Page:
Your Only Source of Paralegal News – May 28


    Paralegal Scope is the only legal media that covers Convocation meetings and Law Society events for paralegals. Keep on top of what’s happening with the professional regulator! Click on a title below to get news briefs.

Paralegal Competence Update, Convocation Reports - May
Ontario's Proposed Immigration Act - LSUC Raises Concerns With Committee
Complaints are Down: Tribunal Committee Report
Regulating Legal Entities -- Plans Moving Forward
Paralegal Discipline: Feb. -- May
Paralegal Practice Updates
Toronto YMCA


Paralegal scope of practice is much more than tickets and small claims. Whether looking to branch out into a new practice area, or stay relevant with your current client focus, explore what’s new and important to Ontario paralegals.

Statutory Interpretation on Appeal of MPAC, Assessment Act

In Young Men’s Christian Association of Greater Toronto v. Municipal Property Assessment Corporation, 2015 ONCA 130 (CanLII), the Ontario Court of Appeal found that the wording of an Act dating to 1923 means that the organization’s leased premises are not tax-exempt.

The question before the court was whether the leased premises are buildings or lands of the Toronto YMCA occupied and used for its purposes, and therefore exempt from municipal property taxation by virtue of s. 10. The YMCA had applied for an exemption from property taxation for premises it occupies in four buildings located in the City of Toronto. It sought a declaration that all space used and occupied by the Toronto YMCA in respect of the subject properties is exempt.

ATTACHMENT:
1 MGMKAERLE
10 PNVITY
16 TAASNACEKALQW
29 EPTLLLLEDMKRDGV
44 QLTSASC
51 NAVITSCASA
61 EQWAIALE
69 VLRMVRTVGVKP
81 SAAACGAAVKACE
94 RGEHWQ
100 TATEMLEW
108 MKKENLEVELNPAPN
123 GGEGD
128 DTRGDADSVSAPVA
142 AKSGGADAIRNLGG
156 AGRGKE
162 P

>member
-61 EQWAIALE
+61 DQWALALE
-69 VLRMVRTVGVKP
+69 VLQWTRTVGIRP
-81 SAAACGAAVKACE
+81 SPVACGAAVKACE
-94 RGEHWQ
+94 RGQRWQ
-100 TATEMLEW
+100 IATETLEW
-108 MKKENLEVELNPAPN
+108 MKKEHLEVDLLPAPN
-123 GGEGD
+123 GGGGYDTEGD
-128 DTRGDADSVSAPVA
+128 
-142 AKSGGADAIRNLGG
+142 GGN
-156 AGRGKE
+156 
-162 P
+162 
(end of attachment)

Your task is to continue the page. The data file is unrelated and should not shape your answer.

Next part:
Decision Hints at Future of Lawyer-Paralegal Partnership Liabilities

Does a law firm owe a duty of care to clients of a paralegal who works in association with the law firm? In a motion to dismss — Cruz v. McPherson, 2014 ONSC 4841 (CanLII) – Superior Court found that a claim for vicarious liability against a law firm that had a partnership relationship with a paralegal is a “novel but legally tenable tort claim.”

Social Justice Tribunals — Important Changes You Need to Know

Paralegals who work in the Social Justice Cluster of tribunals will see significant changes in this practice area. This includes Landlord and Tenant Board jurisdiction, document filing, co-op housing applications, and possible online resolution for Ontario tribunals.

Justice David Paciocco Photo: Ottawa Citizen

Justice David Paciocco Photo: Ottawa Citizen

POA Court: Victim Surcharge Update

An Ottawa judge has upheld the federal Victim Surcharge. Justice Bruce Glass, of the Ontario Superior Court, ruled that the payment is neither a fine nor a punishment; rather, it is “merely a consequence of getting a conviction.” The case is R. v Tinker, Judge, Bondoc & Mead, 2015 ONSC 2284 (CanLII).

An Ottawa lawyer has filed an appeal of the Tinker decision. He will argue at the Court of Appeal that surcharges of $100 per summary conviction offence and $200 per indictable conviction, violate the Charter and have a disproportionate effect on low-income offenders and those with disabilities.

Other Court News That Affects Paralegals Across Ontario: